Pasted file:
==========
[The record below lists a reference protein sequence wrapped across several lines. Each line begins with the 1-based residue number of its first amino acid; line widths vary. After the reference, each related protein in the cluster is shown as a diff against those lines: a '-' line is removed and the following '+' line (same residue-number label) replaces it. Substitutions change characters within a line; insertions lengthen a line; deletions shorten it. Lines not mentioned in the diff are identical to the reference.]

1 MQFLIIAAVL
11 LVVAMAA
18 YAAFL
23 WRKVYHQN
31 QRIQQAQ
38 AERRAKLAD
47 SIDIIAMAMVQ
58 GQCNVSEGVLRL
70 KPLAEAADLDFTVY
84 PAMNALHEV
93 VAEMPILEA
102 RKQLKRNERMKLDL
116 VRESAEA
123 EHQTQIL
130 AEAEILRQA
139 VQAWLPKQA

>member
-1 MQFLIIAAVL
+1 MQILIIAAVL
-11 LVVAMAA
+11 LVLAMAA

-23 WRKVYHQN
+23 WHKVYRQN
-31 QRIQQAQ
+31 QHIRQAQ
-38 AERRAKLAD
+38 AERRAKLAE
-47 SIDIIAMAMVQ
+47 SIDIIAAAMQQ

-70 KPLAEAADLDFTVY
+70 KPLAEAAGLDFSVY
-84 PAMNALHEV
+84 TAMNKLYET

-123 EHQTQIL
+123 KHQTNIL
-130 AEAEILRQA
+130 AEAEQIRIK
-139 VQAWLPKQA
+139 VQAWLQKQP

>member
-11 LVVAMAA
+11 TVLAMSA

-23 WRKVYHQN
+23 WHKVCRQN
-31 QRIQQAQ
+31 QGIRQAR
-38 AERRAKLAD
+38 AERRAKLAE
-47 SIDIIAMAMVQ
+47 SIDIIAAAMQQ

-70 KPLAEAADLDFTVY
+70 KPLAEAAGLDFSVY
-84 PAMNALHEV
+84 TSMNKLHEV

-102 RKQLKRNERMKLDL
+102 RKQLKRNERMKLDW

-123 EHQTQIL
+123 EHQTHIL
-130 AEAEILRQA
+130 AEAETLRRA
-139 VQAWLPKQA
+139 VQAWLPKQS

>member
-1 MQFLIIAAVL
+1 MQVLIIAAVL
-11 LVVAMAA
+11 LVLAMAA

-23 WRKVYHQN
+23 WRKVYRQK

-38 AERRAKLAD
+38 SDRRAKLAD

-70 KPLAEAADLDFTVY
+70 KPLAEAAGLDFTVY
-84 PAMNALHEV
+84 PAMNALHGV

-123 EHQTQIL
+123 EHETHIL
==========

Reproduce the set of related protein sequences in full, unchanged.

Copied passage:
[The record below lists a reference protein sequence wrapped across several lines. Each line begins with the 1-based residue number of its first amino acid; line widths vary. After the reference, each related protein in the cluster is shown as a diff against those lines: a '-' line is removed and the following '+' line (same residue-number label) replaces it. Substitutions change characters within a line; insertions lengthen a line; deletions shorten it. Lines not mentioned in the diff are identical to the reference.]

1 MQFLIIAAVL
11 LVVAMAA
18 YAAFL
23 WRKVYHQN
31 QRIQQAQ
38 AERRAKLAD
47 SIDIIAMAMVQ
58 GQCNVSEGVLRL
70 KPLAEAADLDFTVY
84 PAMNALHEV
93 VAEMPILEA
102 RKQLKRNERMKLDL
116 VRESAEA
123 EHQTQIL
130 AEAEILRQA
139 VQAWLPKQA

>member
-1 MQFLIIAAVL
+1 MQILIIAAVL
-11 LVVAMAA
+11 LVLAMAA

-23 WRKVYHQN
+23 WHKVYRQN
-31 QRIQQAQ
+31 QHIRQAQ
-38 AERRAKLAD
+38 AERRAKLAE
-47 SIDIIAMAMVQ
+47 SIDIIAAAMQQ

-70 KPLAEAADLDFTVY
+70 KPLAEAAGLDFSVY
-84 PAMNALHEV
+84 TAMNKLYET

-123 EHQTQIL
+123 KHQTNIL
-130 AEAEILRQA
+130 AEAEQIRIK
-139 VQAWLPKQA
+139 VQAWLQKQP

>member
-11 LVVAMAA
+11 TVLAMSA

-23 WRKVYHQN
+23 WHKVCRQN
-31 QRIQQAQ
+31 QGIRQAR
-38 AERRAKLAD
+38 AERRAKLAE
-47 SIDIIAMAMVQ
+47 SIDIIAAAMQQ

-70 KPLAEAADLDFTVY
+70 KPLAEAAGLDFSVY
-84 PAMNALHEV
+84 TSMNKLHEV

-102 RKQLKRNERMKLDL
+102 RKQLKRNERMKLDW

-123 EHQTQIL
+123 EHQTHIL
-130 AEAEILRQA
+130 AEAETLRRA
-139 VQAWLPKQA
+139 VQAWLPKQS

>member
-1 MQFLIIAAVL
+1 MQVLIIAAVL
-11 LVVAMAA
+11 LVLAMAA

-23 WRKVYHQN
+23 WRKVYRQK

-38 AERRAKLAD
+38 SDRRAKLAD

-70 KPLAEAADLDFTVY
+70 KPLAEAAGLDFTVY
-84 PAMNALHEV
+84 PAMNALHGV

-123 EHQTQIL
+123 EHETHIL